Building for the future, today – combining the best of historical wisdom and modern technology.
For Eric, Loren and I (co-founders of thePOOSH.org), this is the story that began our journey into natural building. We had been living on a beautiful piece of land on the edge of the Cascade Mountains in Oregon in 2011, living out-of-doors with a group of friends when we suddenly realized: Winter is Coming! Instead of moving back into a house in the city, we made the life-changing decision to build our own home, learning everything from books and the internet as we were doing. This was our first ever natural build project – we want to hear about your first project. Post them in the comments below or on thePOOSH.org Facebook page.
Here is yet another possible building project presented to you which requires no formal training, very little money, and techniques/methods that anyone can use. This blog intends to inspire you to take on a natural building project like this one. Don’t have fear if this is your first time working with these techniques and materials — this was our first ever natural building experience, one that has taken us to strange, wonderful places.
Inspired by Michael Reynold’s documentary, “Garbage Warriors,” we decided to build our winter shelter with rammed-earth tires for our walls. We didn’t do much planning before or during the build process, but instead relied more on intuition, making decisions as we encountered the specific stage of building. Every night, we sat around the campfire drinking beers and talking about how the day went, what the next steps in the building process are, materials we need, dreams we have, etc. One of these intuitive decisions was to place a large log along the tire wall horizontal to the door frame. This decision, perhaps my favorite of the whole build, allowed us to have a loft for sleeping and playing in!
For the roof, we decided upon a reciprocal one, an increasingly popular method of building a roof frame. It is very simple to construct, very aesthetically pleasing and can be built with nothing else than wood (no nails, rope, etc!). Reciprocal structures can even be placed directly on the ground for a quick, temporary shelter.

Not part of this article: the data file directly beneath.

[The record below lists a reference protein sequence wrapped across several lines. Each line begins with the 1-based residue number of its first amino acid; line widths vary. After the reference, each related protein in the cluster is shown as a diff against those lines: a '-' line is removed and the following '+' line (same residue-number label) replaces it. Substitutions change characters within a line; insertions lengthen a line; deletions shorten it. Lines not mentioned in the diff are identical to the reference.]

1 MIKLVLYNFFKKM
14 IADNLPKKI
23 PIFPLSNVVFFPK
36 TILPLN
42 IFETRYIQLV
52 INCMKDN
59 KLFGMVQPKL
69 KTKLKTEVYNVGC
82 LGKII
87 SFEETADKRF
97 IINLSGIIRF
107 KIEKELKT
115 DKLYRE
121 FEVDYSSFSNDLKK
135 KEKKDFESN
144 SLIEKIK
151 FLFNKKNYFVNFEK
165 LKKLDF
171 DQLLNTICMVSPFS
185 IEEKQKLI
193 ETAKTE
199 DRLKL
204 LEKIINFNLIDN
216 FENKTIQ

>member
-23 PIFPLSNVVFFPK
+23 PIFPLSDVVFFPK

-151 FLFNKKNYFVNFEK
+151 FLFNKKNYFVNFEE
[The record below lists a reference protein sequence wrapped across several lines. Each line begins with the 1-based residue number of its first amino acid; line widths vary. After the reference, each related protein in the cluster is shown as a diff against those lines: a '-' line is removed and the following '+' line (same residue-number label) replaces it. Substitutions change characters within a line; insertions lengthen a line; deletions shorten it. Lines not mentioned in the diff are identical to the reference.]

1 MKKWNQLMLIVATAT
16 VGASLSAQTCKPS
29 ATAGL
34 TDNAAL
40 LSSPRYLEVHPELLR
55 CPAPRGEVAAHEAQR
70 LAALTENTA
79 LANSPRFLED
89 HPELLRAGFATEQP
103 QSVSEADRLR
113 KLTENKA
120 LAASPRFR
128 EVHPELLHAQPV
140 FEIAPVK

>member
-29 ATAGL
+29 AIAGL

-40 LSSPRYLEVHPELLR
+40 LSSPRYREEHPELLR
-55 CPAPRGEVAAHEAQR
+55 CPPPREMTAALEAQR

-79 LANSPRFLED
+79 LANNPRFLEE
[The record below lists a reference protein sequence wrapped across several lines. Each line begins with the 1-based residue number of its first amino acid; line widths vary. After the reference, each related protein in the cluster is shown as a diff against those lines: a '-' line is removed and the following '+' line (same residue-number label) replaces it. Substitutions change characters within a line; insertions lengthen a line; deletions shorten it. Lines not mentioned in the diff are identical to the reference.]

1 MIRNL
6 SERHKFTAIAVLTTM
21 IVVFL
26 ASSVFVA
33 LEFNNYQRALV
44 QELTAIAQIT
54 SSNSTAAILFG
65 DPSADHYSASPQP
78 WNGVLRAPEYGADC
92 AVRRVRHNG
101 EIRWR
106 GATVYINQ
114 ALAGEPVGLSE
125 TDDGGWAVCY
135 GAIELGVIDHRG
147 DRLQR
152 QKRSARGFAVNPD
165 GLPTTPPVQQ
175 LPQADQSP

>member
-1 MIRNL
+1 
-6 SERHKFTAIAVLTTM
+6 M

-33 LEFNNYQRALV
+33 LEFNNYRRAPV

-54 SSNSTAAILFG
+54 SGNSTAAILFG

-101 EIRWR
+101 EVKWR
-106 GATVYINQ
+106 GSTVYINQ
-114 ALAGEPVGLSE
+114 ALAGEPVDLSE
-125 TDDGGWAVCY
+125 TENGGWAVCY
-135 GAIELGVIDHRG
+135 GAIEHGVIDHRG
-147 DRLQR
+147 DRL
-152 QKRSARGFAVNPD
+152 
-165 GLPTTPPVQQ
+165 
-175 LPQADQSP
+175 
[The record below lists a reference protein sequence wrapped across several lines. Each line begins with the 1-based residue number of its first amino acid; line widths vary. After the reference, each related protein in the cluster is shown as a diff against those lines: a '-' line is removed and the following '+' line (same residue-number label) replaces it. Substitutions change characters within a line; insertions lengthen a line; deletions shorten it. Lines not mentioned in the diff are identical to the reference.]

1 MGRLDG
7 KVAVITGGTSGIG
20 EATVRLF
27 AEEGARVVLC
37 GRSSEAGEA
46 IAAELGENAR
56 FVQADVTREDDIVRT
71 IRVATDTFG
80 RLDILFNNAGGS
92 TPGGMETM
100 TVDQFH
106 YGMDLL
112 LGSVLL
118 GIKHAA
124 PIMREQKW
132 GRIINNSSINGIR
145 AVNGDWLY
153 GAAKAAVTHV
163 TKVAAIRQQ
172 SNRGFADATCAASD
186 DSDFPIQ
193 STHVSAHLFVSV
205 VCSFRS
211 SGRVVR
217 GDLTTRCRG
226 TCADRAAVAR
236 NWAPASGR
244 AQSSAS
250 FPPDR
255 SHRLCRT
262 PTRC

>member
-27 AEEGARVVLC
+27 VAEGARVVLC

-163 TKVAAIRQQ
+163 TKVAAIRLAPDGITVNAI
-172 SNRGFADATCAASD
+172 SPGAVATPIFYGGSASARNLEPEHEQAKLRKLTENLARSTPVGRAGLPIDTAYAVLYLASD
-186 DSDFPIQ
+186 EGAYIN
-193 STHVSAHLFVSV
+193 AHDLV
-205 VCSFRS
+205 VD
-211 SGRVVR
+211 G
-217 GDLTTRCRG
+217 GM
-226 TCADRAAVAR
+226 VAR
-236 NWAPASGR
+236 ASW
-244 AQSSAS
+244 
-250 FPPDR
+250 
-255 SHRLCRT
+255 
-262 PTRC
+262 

In reflection, the experience of building this roof was especially important for me as it has shown me how quick of a learning curve you can have as a novice natural builder. We used metal lathe to support second-hand cloth that we dipped in concrete/earth slurry to waterproof our roof. This was two years ago – I couldn’t imagine putting concrete on my roof today. It doesn’t breathe, is toxic and a huge contributor to global CO2 emissions and ugly. However, this wasn’t necessarily a mistake but rather a lack of experience.
This is one of the beautiful things about experimenting with natural building; if you make a mistake, it is relatively inexpensive and, in my opinion, one of the most valuable tools in learning. Rising up to the challenge of realizing and accepting your mistake and then trying again is a great tool for developing resilience and personal growth.
We sourced as many materials as possible from the local community. The best resource for building supplies were Re-use stores. These were huge warehouses that collected all of the “waste” materials from demolished buildings. These are then sold in an informal bartering manner. We bought a lot of beautiful granite for less than 100 dollars for our floor. This type of re-use project is something that should exist all over the world. As far as I know, these only exist in the United States.
In addition to buying materials, we sourced flagstone from the nearby mountains, sustainably harvested wood for the bond beam/roof and made a lot of cob with earth that came out of the hole we dug. Miraculously, we found a beautiful cast-iron wood stove on the land, which became our heating source over the winter.
During the building process, we had two or three people working full time (around 30 hours per week). However, we had many people visit from all over the world. Some of these visitors are now our best friends…they never left and we have lived together since. It is an understatement to say that carrying out a natural build project is not just about the building – so much more happens in this process. Friends for life are made, love connections are manifested, many memories are created, tears are shed. In short, natural building brings people out of their comfort zone and a sense of communal bonding is upheld, one of the most powerful senses of being that humans can experience.
In our case with our first build project, Jim and Maarja (also co-founders of thePOOSH.org) visited from across the ocean and later on, around the campfire, the concept of this global project came to be. What a journey it has been and there’s no stopping now – who knows what will happen when you join or host a natural build project? Guaranteed, experiences and people will enter into your life that you will think fondly on years later.
Want to bring your community closer and build something great like this? Create a build project listing, named "[Insert your name here]´s Mothership" on thePOOSH.org and find some assistance.
Want to get some experience building with natural and sustainable materials? Check out all the build projects (thepoosh.org/infopooshprofile) that people have posted. Remember, as Llyod Kahn (author of Shelter) says, "If you're unsure what to do, just start."
Michael Beck is a co-founder of thePOOSH.org and has been gaining experience living in community, practicing permaculture, improving his natural building skills and focusing on trust and honest, open communication. He has dreams to one day soon have a piece of land to design and build on, starting a community with his close friends and family.